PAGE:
8 Further, the plaintiff at several points in its submissions raised an objection that the defendant’s pleadings did not specifically state the evidence for the assertions contained therein. However, O 18 r 7 of the Rules of Court (Cap 322, R5, 2006 Rev Ed) is explicit in directing that pleadings must contain only material facts and not the evidence by which those facts are to be proved.

9 I make one other observation. This is with regard to the nature and structure of the written closing submissions that would be appropriate, especially in a factually intensive case such as the present. These submissions are meant to assist the court in reaching its decision and it is imperative in my view, that the written closing submissions make specific reference to the evidence in the case. It does not assist the court when general and sweeping statements are made as to the effect of or the conclusions to be drawn from the evidence with not a single reference to where the relevant evidence may be found in the transcripts. This was especially surprising in the present case since I had made it clear that I expected counsel to include specific reference to the transcripts. The difficulties facing the court are compounded when the factual matrix is complex and a significant amount of time has elapsed between the hearing of the matter and the filing of the written submissions. In this regard, I found the defendant’s closing submissions to be quite unhelpful.

The plaintiff’s claims

10 I turn now to consider the various claims advanced by the plaintiff which may be categorised as follows:

(a) The claim for the balance contract sum;

(b) The claim for abortive works, ie, works which had to aborted or redone; and

(c) The claim for variation works, ie, works which were varied as required by the main contractors.

The claim for the balance contract sum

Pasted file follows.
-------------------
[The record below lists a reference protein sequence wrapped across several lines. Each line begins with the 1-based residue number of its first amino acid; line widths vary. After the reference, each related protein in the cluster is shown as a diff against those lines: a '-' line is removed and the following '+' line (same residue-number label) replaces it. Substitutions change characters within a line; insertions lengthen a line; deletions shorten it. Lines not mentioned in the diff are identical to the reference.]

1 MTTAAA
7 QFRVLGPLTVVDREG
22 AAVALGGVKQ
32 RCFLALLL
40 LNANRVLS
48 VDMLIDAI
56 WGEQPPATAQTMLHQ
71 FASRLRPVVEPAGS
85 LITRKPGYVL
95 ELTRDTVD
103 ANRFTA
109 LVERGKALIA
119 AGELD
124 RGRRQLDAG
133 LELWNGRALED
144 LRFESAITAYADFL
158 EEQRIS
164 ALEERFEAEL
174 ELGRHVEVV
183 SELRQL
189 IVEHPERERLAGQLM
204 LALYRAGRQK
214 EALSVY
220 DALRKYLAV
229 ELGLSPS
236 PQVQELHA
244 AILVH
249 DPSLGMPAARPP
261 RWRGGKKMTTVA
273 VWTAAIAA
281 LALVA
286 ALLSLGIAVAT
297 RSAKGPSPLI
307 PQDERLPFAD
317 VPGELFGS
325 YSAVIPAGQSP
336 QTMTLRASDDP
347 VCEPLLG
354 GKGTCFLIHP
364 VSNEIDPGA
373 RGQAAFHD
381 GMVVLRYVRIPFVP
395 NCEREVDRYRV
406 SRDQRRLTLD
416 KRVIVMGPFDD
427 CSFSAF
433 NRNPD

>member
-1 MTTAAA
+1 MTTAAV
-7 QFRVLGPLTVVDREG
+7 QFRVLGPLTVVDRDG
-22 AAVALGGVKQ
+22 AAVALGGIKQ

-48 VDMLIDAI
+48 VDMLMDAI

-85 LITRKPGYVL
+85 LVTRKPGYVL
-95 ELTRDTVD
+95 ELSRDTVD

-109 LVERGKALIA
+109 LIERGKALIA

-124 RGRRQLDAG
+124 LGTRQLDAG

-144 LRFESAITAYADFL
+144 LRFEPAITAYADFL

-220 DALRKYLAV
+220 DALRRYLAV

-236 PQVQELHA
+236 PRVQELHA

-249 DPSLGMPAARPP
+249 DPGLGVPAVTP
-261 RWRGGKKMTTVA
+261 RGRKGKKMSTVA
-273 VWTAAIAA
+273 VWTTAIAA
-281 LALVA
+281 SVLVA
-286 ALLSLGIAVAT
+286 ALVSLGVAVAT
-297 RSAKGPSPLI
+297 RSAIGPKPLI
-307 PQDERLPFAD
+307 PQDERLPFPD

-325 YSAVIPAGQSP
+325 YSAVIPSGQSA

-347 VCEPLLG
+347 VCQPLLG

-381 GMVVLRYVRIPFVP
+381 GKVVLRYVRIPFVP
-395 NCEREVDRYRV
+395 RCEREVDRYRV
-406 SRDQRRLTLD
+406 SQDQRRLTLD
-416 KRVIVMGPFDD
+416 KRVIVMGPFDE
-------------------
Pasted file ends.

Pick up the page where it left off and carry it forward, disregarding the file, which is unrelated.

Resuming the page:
11 This portion of the plaintiff’s claim required the most analysis and a fairly detailed assessment of the witnesses and their evidence. As will be apparent below, a large part of this assessment and my findings thereon are to some degree related to the other claims in issue.

The sub-contract

12 The brief background facts have been mentioned above (see [2] and [3]). The plaintiff apparently sub-contracted the material portions of the works it was supposed to carry out under the contract to Wing Lee Electrical Service (“Wing Lee”) (“the sub-contract”). These portions are in relation to the supply and the installation of a fire alarm system. According to Mr Donald Cheo, the operations director of the plaintiff, the sub-contract was an oral one. It appeared that this sub-contract was for the sum of $170,000. However, no document which evidenced the sub-contract was ever produced in court despite the assertion by Mr Cheo that such a document did exist. The following extract from the cross-examination of Mr Cheo, by Mr Kanagavijayan, counsel for the defendant, reflects these points:

Q: Did you have a written subcontract between the plaintiffs and Wing Lee, as far as this subcontract is concerned?

A: We have a document. Not submitted it.

Q: Not submitted?

A: Isn’t submitted.

Q: Why didn’t you submit this subcontract?

A: I think we have missed out.

This may be contrasted with the evidence of Mr Tan Ching Guan, who also gave evidence for the plaintiff and who was the sole proprietor of Wing Lee. Mr Tan Ching Guan stated unequivocally that there was no documentation in relation to the contract.

13 Since no such document was produced in evidence and no reasonable explanation was given for its non-production, and in view of the directly contradictory evidence (of the plaintiff’s own witness) on this point, I find that the sub-contract between the plaintiff and Wing Lee was oral and that its terms were not reduced into writing. Thus, I approach this matter on the basis that there were no written terms of the sub-contract.